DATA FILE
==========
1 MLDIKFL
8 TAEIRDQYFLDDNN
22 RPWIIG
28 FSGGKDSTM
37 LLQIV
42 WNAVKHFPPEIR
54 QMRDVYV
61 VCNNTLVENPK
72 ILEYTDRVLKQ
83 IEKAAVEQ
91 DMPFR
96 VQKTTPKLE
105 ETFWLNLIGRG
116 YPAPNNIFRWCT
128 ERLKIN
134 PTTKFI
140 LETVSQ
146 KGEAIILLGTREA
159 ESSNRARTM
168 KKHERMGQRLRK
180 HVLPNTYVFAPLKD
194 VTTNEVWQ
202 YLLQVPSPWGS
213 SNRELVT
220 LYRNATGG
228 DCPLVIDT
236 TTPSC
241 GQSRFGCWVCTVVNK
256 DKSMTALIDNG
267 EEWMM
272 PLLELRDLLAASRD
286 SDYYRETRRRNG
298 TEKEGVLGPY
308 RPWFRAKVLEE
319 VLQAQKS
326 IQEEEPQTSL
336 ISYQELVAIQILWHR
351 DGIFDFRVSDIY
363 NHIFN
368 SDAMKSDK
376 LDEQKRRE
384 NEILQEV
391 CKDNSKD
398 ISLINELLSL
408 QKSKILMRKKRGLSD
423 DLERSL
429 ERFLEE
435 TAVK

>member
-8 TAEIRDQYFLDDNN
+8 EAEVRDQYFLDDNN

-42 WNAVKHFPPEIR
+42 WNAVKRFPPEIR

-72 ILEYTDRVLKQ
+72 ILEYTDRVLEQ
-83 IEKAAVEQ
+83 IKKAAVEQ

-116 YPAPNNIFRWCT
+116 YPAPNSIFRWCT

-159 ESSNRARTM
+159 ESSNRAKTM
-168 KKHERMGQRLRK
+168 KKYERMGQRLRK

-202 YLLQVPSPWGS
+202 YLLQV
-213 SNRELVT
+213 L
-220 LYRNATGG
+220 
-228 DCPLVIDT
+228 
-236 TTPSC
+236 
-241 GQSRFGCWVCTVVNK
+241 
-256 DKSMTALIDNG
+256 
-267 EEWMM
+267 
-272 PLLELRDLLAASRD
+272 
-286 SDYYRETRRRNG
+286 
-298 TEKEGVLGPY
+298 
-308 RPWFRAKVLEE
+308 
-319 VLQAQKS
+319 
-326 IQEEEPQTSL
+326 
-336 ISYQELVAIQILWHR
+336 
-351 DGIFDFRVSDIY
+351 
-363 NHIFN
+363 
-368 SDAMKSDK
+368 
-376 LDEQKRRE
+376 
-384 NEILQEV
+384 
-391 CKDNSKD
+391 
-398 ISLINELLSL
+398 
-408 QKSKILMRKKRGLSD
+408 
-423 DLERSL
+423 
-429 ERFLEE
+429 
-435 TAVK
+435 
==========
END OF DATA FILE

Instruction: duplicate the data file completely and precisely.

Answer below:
1 MLDIKFL
8 TAEIRDQYFLDDNN
22 RPWIIG
28 FSGGKDSTM
37 LLQIV
42 WNAVKHFPPEIR
54 QMRDVYV
61 VCNNTLVENPK
72 ILEYTDRVLKQ
83 IEKAAVEQ
91 DMPFR
96 VQKTTPKLE
105 ETFWLNLIGRG
116 YPAPNNIFRWCT
128 ERLKIN
134 PTTKFI
140 LETVSQ
146 KGEAIILLGTREA
159 ESSNRARTM
168 KKHERMGQRLRK
180 HVLPNTYVFAPLKD
194 VTTNEVWQ
202 YLLQVPSPWGS
213 SNRELVT
220 LYRNATGG
228 DCPLVIDT
236 TTPSC
241 GQSRFGCWVCTVVNK
256 DKSMTALIDNG
267 EEWMM
272 PLLELRDLLAASRD
286 SDYYRETRRRNG
298 TEKEGVLGPY
308 RPWFRAKVLEE
319 VLQAQKS
326 IQEEEPQTSL
336 ISYQELVAIQILWHR
351 DGIFDFRVSDIY
363 NHIFN
368 SDAMKSDK
376 LDEQKRRE
384 NEILQEV
391 CKDNSKD
398 ISLINELLSL
408 QKSKILMRKKRGLSD
423 DLERSL
429 ERFLEE
435 TAVK

>member
-8 TAEIRDQYFLDDNN
+8 EAEVRDQYFLDDNN

-42 WNAVKHFPPEIR
+42 WNAVKRFPPEIR

-72 ILEYTDRVLKQ
+72 ILEYTDRVLEQ
-83 IEKAAVEQ
+83 IKKAAVEQ

-116 YPAPNNIFRWCT
+116 YPAPNSIFRWCT

-159 ESSNRARTM
+159 ESSNRAKTM
-168 KKHERMGQRLRK
+168 KKYERMGQRLRK

-202 YLLQVPSPWGS
+202 YLLQV
-213 SNRELVT
+213 L
-220 LYRNATGG
+220 
-228 DCPLVIDT
+228 
-236 TTPSC
+236 
-241 GQSRFGCWVCTVVNK
+241 
-256 DKSMTALIDNG
+256 
-267 EEWMM
+267 
-272 PLLELRDLLAASRD
+272 
-286 SDYYRETRRRNG
+286 
-298 TEKEGVLGPY
+298 
-308 RPWFRAKVLEE
+308 
-319 VLQAQKS
+319 
-326 IQEEEPQTSL
+326 
-336 ISYQELVAIQILWHR
+336 
-351 DGIFDFRVSDIY
+351 
-363 NHIFN
+363 
-368 SDAMKSDK
+368 
-376 LDEQKRRE
+376 
-384 NEILQEV
+384 
-391 CKDNSKD
+391 
-398 ISLINELLSL
+398 
-408 QKSKILMRKKRGLSD
+408 
-423 DLERSL
+423 
-429 ERFLEE
+429 
-435 TAVK
+435 